It’s easy to get swept up in the tidal wave of scorn that hurls toward any remake, but one of a beloved ‘80s show? You’re treading extra dangerous water there.
But as it turns out, a reworking of The A-Team hardly requires anything close to precision. Rather, a few good casting calls, a bunch of absurd action sequences, and you’re ninety percent of the way to success already.
What you’re not expecting though, is an incredibly smart script from the film, albeit one wrapped around a pretty insipid plot.
We open in Mexico, where the A-Team assembles for the first time amidst a calamitous assault on a corrupt Mexican general. Hannibal (Liam Neeson) and Face (Bradley Cooper) are already buddy-buddy, and are running the mission together, but when things go awry, they recruit fellow Army Rangers that are fortunately lurking around the area, BA Baracus (Quentin “Rampage” Jackson) and Murdock (Sharlto Copely). Through a bit of planning, a bit of skill and a giant helping of luck, the day is saved, and so the A-Team is born.
“I meant for that shipping crate to almost crush us.”
Luck really is the operative word in every action sequence found in the film. Hannibal likes to imagine he’s some military mastermind, capable of planning ingenious operations at a moment’s notice, using only pieces of scrap metal around him as equipment. Though this can be true, all of his plans could easily be thrown off by one stray bullet or piece of shrapnel ending his or his team’s worlds in an instant. The fact that the boys survive thirteen implied years of this shit, along with the ridiculousness that accompanies this film, is nothing short of a miracle.
But you know what? Who cares? It’s nice to actually see an action film that doesn’t bother rooting itself in any sort of plausible reality. There’s one sequence that involves an exploding plane and parachuting tank that breaks so many laws of physics it might actually kill Stephen Hawking if he watched it.
The action scenes are intense, and pretty relentless, as there isn’t more than five minutes in the film without someone getting shot at or something blowing up. It makes for a very fast-paced rollercoaster of a film, and one that’s just flat out a lot of fun.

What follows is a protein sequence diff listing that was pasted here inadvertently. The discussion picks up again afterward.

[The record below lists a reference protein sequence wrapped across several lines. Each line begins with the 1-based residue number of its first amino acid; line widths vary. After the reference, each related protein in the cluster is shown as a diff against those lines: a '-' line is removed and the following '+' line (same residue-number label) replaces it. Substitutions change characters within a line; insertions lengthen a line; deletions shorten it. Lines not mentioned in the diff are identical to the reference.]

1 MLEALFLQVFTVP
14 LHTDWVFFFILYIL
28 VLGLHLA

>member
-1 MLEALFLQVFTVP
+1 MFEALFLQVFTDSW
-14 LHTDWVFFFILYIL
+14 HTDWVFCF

I don’t think this is actually as restricting as it looks. Just fall over?
This is helped even more by a surprisingly well written script that is quite often genuinely funny. It’s helped by the charisma and talents of the actors delivering it, and particularly Jackson’s Baracus and Copely’s Murdock exchanges are among the best the film has to offer.
A prime moment in the film that demonstrates this cleverness is one particularly humorous exchange between Patrick Wilson’s CIA Spook Lynch, and the evil head of a mercenary band, Pike (Brian Bloom) who has disappointed him and is on the verge of execution. It easily could have been a throwaway or more serious scene, but it’s one of the funniest moments in the film, and it just goes to show that The A-Team really does pay attention to the details, and wanted to craft not just an action film, but a smart, enjoyable one at that.
The plot itself is where the movie flounders. It’s a very ordinary story where the A-Team is framed for a crime perpetrated by Private Military Contractors who are the whipping boys of any number of action films and seasons of 24 these days as no one would DARE accuse the actual US Military of corruption. The story circles around some stolen plates that the baddies can use to print their own supply of money, and surprise, someone good turns out to be someone bad, and really there aren’t any original story elements to be found in the entire film.
You can say you pity fools, but do you really MEAN it?
But is A-Team worthwhile? Yes, it is. The movie is perfectly cast, as the quartet of Neeson, Cooper, Copely and Jackson stay true to the show’s original character while adding just enough of their own spin to make things interesting. Yeah, the roles are a walk in the park for the cast, as telling Neeson to be a commanding leader and Cooper to be a smug playboy is about as hard as telling Morgan Freeman, “you’re going to need to narrate this movie slowly and thoughtfully.”
I was particularly impressed with Sharlto Copely, who I’d previously only seen in District 9, and his interpretation of Murdock results in one of the most entertaining lunatics I’ve seen in recent memory. I had to warm up to Rampage Jackson’s Baracus, as it’s impossible to surpass Mr. T. Yes, every time he says “fool” it seems forced, but other than that, he plays the part suitably well.
Yes, the film suffers from “stupid action movie plot syndrome,” but that’s a disease that’s incredibly hard to avoid these days, and thankfully the movie fights it off with a very clever script and great performances from all its leads.
I’ll skip the requisite closing joke about how THIS plan really came together, but it is true, and it makes the second time this week after The Karate Kid where I’ve seen a remake from the ‘80s that’s actually worth my time. Not bad Hollywood, not bad.
3.5 out of 5 stars
This picture is awesome. Quite the movie premiere.